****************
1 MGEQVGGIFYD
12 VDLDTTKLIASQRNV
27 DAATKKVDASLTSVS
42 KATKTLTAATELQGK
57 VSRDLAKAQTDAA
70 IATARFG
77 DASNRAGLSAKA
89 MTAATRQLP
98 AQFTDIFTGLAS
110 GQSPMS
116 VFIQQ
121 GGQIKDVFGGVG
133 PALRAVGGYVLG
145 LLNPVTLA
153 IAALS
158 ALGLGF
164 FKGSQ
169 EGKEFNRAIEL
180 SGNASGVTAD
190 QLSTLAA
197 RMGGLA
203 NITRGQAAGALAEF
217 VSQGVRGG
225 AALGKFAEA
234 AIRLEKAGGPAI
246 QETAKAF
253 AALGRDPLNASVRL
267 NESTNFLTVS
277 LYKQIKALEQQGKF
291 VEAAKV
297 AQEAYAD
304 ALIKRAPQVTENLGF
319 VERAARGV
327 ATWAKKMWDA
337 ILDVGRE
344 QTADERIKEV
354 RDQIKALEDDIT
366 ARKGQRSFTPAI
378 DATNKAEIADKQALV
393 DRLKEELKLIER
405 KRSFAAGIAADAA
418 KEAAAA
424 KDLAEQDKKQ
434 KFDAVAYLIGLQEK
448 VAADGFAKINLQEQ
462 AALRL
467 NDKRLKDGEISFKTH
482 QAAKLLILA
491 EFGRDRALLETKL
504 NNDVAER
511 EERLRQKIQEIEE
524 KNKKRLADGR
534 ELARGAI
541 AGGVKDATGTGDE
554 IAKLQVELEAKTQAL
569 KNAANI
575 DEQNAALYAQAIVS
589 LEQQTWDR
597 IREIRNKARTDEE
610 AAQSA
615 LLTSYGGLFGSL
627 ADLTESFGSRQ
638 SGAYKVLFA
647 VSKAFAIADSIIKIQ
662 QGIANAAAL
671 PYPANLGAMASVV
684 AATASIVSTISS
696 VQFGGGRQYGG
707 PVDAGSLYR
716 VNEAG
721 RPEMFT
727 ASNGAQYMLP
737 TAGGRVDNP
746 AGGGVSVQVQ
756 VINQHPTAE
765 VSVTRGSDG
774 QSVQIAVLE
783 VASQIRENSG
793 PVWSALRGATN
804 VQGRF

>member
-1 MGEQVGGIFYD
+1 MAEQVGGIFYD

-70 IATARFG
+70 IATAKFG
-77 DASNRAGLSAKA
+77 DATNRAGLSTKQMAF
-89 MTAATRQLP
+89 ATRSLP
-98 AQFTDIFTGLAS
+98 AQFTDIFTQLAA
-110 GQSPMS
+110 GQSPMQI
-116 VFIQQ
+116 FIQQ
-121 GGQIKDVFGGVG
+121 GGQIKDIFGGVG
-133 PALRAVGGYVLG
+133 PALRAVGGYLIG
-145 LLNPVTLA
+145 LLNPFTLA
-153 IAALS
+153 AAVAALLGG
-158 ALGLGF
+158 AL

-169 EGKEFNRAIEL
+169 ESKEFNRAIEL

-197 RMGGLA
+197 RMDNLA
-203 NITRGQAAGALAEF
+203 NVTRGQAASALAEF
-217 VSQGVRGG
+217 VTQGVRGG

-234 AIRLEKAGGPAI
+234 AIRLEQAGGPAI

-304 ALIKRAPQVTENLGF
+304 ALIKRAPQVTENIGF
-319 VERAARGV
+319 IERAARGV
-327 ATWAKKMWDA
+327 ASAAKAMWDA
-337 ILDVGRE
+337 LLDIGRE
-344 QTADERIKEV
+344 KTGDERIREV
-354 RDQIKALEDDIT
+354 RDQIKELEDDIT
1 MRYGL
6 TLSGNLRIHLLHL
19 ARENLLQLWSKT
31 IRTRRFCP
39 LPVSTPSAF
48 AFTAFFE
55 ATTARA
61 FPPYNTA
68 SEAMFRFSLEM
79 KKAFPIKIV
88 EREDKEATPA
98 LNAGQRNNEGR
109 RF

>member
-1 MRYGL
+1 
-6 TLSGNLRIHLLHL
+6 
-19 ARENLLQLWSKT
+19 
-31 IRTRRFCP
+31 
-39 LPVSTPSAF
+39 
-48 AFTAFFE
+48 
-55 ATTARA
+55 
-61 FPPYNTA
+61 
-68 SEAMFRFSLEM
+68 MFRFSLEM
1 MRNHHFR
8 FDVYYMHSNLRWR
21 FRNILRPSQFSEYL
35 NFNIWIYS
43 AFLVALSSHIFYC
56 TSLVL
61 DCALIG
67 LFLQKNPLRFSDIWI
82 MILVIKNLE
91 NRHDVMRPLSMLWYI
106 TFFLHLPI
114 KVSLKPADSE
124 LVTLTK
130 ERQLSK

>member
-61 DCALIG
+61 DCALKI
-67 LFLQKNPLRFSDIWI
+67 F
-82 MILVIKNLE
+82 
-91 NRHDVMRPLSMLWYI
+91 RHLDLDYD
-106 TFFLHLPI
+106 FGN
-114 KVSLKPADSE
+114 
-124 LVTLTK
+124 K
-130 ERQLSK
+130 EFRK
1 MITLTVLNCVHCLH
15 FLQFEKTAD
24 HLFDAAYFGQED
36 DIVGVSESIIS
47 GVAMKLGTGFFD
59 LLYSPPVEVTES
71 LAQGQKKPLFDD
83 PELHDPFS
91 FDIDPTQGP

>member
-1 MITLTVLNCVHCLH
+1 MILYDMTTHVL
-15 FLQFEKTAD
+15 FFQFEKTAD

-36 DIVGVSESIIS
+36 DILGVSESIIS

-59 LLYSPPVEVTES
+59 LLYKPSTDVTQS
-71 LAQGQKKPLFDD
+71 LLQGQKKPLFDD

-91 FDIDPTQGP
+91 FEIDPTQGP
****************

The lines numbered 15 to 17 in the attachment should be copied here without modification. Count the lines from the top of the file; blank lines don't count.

153 IAALS
158 ALGLGF
164 FKGSQ